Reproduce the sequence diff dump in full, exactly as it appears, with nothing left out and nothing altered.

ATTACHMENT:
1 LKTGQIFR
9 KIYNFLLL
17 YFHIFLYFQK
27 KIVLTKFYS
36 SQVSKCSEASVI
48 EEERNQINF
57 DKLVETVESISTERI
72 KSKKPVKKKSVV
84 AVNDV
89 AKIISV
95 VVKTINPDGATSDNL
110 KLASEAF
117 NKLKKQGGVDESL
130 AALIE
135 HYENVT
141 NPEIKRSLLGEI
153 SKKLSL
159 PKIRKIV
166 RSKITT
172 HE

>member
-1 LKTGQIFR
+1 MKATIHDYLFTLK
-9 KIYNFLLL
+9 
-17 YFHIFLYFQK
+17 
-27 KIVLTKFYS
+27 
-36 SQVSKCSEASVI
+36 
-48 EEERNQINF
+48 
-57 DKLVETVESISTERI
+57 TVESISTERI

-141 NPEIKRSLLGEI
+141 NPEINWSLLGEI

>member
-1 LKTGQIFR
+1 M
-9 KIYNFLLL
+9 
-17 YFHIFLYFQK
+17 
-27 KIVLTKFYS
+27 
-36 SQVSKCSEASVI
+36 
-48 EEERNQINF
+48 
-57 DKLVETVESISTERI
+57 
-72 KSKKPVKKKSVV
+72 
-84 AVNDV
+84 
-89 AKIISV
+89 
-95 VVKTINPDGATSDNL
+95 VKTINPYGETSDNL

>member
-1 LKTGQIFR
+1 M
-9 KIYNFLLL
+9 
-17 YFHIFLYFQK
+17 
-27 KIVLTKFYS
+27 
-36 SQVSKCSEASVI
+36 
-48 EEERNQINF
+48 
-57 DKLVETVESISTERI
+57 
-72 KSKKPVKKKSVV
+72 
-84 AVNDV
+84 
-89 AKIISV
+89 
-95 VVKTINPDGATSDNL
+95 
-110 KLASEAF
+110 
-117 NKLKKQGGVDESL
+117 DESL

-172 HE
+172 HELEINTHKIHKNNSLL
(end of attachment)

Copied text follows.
1 LKTGQIFR
9 KIYNFLLL
17 YFHIFLYFQK
27 KIVLTKFYS
36 SQVSKCSEASVI
48 EEERNQINF
57 DKLVETVESISTERI
72 KSKKPVKKKSVV
84 AVNDV
89 AKIISV
95 VVKTINPDGATSDNL
110 KLASEAF
117 NKLKKQGGVDESL
130 AALIE
135 HYENVT
141 NPEIKRSLLGEI
153 SKKLSL
159 PKIRKIV
166 RSKITT
172 HE

>member
-1 LKTGQIFR
+1 MKATIHDYLFTLK
-9 KIYNFLLL
+9 
-17 YFHIFLYFQK
+17 
-27 KIVLTKFYS
+27 
-36 SQVSKCSEASVI
+36 
-48 EEERNQINF
+48 
-57 DKLVETVESISTERI
+57 TVESISTERI

-141 NPEIKRSLLGEI
+141 NPEINWSLLGEI

>member
-1 LKTGQIFR
+1 M
-9 KIYNFLLL
+9 
-17 YFHIFLYFQK
+17 
-27 KIVLTKFYS
+27 
-36 SQVSKCSEASVI
+36 
-48 EEERNQINF
+48 
-57 DKLVETVESISTERI
+57 
-72 KSKKPVKKKSVV
+72 
-84 AVNDV
+84 
-89 AKIISV
+89 
-95 VVKTINPDGATSDNL
+95 VKTINPYGETSDNL

>member
-1 LKTGQIFR
+1 M
-9 KIYNFLLL
+9 
-17 YFHIFLYFQK
+17 
-27 KIVLTKFYS
+27 
-36 SQVSKCSEASVI
+36 
-48 EEERNQINF
+48 
-57 DKLVETVESISTERI
+57 
-72 KSKKPVKKKSVV
+72 
-84 AVNDV
+84 
-89 AKIISV
+89 
-95 VVKTINPDGATSDNL
+95 
-110 KLASEAF
+110 
-117 NKLKKQGGVDESL
+117 DESL

-172 HE
+172 HELEINTHKIHKNNSLL